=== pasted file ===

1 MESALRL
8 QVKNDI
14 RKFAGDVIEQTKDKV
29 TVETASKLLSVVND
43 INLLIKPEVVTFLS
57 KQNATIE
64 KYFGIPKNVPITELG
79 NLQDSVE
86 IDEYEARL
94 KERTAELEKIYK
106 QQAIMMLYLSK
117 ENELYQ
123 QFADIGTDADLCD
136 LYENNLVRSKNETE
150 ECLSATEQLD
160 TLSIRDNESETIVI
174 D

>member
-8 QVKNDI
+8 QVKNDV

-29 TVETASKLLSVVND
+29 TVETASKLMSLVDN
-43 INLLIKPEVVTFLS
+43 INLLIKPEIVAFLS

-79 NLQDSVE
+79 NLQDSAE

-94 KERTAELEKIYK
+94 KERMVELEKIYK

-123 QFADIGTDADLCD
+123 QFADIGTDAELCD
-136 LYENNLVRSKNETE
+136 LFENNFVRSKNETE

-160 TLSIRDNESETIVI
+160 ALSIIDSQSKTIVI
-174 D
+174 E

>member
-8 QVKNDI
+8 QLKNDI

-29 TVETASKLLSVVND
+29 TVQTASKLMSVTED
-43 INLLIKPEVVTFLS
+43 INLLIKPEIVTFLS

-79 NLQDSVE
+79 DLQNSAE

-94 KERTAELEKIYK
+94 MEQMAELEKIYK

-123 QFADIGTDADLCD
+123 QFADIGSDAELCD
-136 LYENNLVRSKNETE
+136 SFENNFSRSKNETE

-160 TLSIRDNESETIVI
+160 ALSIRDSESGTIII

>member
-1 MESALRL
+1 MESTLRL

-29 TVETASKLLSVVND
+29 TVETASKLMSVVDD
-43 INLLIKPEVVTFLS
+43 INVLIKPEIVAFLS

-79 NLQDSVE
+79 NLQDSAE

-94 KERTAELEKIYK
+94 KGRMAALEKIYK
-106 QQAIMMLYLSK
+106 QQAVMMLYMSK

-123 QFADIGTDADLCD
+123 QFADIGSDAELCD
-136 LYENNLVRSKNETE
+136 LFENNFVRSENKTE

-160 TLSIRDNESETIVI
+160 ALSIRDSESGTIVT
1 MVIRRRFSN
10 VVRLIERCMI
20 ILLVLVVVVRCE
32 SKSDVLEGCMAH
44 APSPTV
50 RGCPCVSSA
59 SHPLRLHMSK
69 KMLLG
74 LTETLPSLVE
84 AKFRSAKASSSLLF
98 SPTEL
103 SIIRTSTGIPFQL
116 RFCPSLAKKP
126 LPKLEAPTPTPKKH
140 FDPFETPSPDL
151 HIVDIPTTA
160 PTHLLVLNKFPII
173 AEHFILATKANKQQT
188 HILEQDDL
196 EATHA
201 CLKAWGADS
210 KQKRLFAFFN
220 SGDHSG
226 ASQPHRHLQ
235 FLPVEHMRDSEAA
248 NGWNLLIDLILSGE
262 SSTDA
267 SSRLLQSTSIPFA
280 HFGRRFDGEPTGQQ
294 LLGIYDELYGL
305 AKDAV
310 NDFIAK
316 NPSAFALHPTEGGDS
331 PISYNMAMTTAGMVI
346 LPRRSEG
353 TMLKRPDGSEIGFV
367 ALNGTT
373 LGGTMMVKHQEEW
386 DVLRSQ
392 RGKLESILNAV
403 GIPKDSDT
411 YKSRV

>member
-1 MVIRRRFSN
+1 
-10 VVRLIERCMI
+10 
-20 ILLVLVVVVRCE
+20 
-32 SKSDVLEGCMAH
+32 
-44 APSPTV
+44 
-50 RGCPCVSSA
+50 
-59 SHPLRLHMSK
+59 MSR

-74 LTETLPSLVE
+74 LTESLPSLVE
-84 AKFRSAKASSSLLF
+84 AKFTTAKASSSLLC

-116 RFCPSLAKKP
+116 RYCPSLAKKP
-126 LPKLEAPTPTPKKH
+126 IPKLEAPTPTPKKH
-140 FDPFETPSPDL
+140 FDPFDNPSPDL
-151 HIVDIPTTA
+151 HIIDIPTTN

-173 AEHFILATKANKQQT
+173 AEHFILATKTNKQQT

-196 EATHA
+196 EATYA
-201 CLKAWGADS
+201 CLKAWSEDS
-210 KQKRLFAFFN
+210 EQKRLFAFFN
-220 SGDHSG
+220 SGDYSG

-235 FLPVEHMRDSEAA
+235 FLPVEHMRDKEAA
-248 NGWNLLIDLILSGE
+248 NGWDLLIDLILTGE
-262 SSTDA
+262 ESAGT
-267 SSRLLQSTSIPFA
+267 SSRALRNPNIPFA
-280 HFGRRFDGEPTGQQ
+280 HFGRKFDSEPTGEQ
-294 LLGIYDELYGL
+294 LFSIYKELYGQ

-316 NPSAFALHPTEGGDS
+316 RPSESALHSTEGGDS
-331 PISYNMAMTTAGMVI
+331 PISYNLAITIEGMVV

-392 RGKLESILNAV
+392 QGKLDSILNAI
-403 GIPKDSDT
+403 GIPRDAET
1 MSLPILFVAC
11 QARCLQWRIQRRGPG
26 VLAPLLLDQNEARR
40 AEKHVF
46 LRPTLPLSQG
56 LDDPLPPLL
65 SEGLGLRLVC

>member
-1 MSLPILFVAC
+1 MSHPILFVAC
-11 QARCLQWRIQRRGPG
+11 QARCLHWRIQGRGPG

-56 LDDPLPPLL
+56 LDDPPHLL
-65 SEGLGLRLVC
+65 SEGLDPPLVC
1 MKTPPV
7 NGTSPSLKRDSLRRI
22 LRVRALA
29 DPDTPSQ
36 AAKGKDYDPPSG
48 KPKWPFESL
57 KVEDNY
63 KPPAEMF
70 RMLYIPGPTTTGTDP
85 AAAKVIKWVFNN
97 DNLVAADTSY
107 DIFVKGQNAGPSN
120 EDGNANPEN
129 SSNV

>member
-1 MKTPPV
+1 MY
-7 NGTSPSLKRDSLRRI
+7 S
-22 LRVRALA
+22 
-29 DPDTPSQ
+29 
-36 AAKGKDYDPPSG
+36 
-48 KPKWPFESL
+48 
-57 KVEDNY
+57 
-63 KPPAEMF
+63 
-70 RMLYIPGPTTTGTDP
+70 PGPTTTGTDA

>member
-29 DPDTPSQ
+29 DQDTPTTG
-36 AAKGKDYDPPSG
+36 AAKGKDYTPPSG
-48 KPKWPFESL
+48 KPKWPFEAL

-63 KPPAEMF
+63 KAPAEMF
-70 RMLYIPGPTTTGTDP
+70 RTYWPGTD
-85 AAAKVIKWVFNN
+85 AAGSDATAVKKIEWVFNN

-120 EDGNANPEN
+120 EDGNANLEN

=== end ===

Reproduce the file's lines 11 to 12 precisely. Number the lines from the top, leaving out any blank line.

106 QQAIMMLYLSK
117 ENELYQ